But those levels wont tempt all investors back in many are likely to remain cautious. "We look for stability in spreads but we base our investment decision on fundamental analysis," says Gerard Sheehan, investment manager at Aberdeen Asset Management. "A reverse in spread widening doesnt mean that we are jumping back on board."
Of those European credits, some are happy with top quality credits with explicit sovereign guarantees like KfW. Other attractive areas include the Nordic region.
"They have independent monetary policy and retain fiscal flexibility," says Sheehan. "They have the ability to control their own interest rates. Wed be more constructive on names like Kommunalbanken given the support from a strong sovereign such as Norway."
And then, of course, there are the supranationals. However, these issuers trade at ultra-tight levels. But they still get traction when the basis swap is in their favour.
"Some investors would say theres little value in buying from Washington supranationals like the IBRDs and IADBs at such low spreads" says Sheehan. "But we are still open to buying those names given their better fundamentals and lower price volatility in the current environment. We place more emphasis on these factors than simple spread or yield."
Other issuers are poised to fill the gap left by Europes borrowers. "Investors still want diversity away from Australian government and quasi-sovereign debt," says Bridges at Tyndall. "They used to look to European issuers for that diversification but now they are looking elsewhere."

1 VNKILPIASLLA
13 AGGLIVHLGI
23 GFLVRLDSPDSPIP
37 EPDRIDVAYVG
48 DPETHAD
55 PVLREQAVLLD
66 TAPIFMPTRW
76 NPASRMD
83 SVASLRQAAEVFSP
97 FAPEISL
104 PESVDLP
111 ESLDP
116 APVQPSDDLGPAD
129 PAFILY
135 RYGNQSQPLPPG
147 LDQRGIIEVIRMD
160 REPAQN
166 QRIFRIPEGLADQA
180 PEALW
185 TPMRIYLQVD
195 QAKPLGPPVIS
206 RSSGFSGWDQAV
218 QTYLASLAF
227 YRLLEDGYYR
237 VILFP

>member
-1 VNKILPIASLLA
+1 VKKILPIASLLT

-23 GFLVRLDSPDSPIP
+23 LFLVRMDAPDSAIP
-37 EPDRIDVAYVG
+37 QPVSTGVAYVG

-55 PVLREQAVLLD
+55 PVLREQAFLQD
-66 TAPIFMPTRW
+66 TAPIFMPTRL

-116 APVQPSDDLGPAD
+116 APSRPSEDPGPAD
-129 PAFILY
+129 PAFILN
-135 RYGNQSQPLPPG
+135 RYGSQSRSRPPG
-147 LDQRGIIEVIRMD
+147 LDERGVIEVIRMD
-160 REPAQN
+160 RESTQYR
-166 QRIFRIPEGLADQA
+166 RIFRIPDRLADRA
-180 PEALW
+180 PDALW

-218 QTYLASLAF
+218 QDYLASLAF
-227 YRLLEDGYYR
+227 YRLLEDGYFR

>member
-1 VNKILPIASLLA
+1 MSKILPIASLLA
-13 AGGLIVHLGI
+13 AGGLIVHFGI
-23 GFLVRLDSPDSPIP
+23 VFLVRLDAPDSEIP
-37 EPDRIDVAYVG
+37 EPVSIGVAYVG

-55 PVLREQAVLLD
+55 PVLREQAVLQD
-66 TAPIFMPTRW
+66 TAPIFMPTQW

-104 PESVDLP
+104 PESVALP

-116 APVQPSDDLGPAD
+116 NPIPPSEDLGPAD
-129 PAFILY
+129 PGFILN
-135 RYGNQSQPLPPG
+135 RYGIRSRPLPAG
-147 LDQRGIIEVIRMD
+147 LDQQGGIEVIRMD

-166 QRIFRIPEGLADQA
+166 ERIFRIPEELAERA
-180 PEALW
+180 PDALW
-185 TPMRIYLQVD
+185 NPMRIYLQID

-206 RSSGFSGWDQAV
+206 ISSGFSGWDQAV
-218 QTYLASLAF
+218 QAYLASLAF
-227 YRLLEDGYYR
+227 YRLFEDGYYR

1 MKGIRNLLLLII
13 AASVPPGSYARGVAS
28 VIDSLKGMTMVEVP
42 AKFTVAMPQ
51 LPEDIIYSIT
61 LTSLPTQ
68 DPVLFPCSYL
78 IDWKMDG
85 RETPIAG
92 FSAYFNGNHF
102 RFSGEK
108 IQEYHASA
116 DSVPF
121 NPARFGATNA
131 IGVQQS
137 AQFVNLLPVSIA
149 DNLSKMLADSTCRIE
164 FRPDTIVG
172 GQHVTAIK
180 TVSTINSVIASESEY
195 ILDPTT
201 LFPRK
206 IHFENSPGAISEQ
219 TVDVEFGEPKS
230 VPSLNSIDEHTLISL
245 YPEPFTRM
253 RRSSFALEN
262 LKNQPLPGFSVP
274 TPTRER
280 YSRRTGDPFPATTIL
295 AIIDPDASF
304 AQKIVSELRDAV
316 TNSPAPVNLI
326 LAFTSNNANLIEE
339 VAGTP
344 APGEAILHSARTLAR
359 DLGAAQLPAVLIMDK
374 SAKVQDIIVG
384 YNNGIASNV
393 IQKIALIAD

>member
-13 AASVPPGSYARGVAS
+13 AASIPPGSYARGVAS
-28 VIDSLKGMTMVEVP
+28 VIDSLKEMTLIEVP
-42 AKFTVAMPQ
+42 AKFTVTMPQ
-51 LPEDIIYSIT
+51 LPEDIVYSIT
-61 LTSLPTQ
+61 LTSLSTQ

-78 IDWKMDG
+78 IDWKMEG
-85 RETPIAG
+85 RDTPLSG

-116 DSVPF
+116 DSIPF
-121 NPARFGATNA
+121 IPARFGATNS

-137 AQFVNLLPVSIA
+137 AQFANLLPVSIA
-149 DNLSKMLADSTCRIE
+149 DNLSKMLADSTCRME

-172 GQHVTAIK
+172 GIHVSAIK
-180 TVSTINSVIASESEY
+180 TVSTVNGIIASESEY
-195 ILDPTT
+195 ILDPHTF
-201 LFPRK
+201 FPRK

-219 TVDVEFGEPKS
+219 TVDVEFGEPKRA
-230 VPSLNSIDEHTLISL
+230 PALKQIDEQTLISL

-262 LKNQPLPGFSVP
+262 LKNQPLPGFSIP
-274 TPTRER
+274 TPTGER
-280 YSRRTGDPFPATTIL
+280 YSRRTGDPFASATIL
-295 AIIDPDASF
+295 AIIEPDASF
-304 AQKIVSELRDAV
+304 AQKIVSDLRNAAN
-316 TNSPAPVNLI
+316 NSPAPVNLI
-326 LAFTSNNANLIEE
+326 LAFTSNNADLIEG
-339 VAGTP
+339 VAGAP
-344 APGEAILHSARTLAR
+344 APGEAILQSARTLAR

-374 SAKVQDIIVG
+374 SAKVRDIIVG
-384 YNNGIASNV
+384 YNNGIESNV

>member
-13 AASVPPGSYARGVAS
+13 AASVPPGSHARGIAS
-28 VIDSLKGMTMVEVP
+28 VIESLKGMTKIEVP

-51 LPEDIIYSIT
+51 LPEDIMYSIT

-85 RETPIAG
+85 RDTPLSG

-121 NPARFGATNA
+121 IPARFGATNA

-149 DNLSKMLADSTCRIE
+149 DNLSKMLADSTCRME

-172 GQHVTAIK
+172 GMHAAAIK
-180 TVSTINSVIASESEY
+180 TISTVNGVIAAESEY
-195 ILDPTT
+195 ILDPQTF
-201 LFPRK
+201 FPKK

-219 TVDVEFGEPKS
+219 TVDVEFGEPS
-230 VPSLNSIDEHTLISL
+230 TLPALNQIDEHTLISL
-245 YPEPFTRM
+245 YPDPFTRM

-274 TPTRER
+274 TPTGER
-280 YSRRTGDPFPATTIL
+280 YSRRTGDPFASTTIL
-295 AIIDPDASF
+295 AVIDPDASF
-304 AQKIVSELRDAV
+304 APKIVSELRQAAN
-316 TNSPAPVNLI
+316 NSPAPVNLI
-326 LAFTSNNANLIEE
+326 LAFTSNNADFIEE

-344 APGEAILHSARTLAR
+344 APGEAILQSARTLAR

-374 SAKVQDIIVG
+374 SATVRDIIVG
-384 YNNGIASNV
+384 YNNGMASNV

Canadian banks have profited by printing covered bonds in Australian dollars, while other issuers considering the market include Asian corporate borrowers.
"Some Koreans, such as Kexim and Korea National Oil Corporation, have been doing roadshows in Australia, and some of the Hong Kong names such as MTR too," says Bridges. "These will be well received because of the natural demand for diversification which Australian buyers have. Plus a lot of Australian borrowers find it easy to print offshore, such as Telstra and BHP Billiton. It means there isnt too much corporate supply in Australian dollars."
The domestic investor base is happy hoovering up Washington supranational bonds but it is not short of top-rated alternatives, either. As well as Commonwealth bonds and a healthy supply of Australian municipal bonds, it also has the new attraction of Australian covered bonds to look to.
The Australian government passed legislation authorising issuance in October 2011. And the products are performing well.
"Commonwealth Bank of Australia issued covered bonds at 175bp over swaps at the beginning of the year, which are now trading at 100bp over swaps," says Sheehan. "From our perspective that is the deal of the year."But investors are well aware of their need to keep their holdings diverse which means Kangaroo bonds at least those issued by those outside of the Eurozone will continue to be popular investments. "Most Commonwealth government bonds are bought offshore by central banks and sovereign wealth funds," says Adams at Colonial First State. "Municipal governments have been issuing quite a bit lately, which has soaked up some of the demand, but that wont go on forever. We havent seen the death of the Kangaroo market by any means."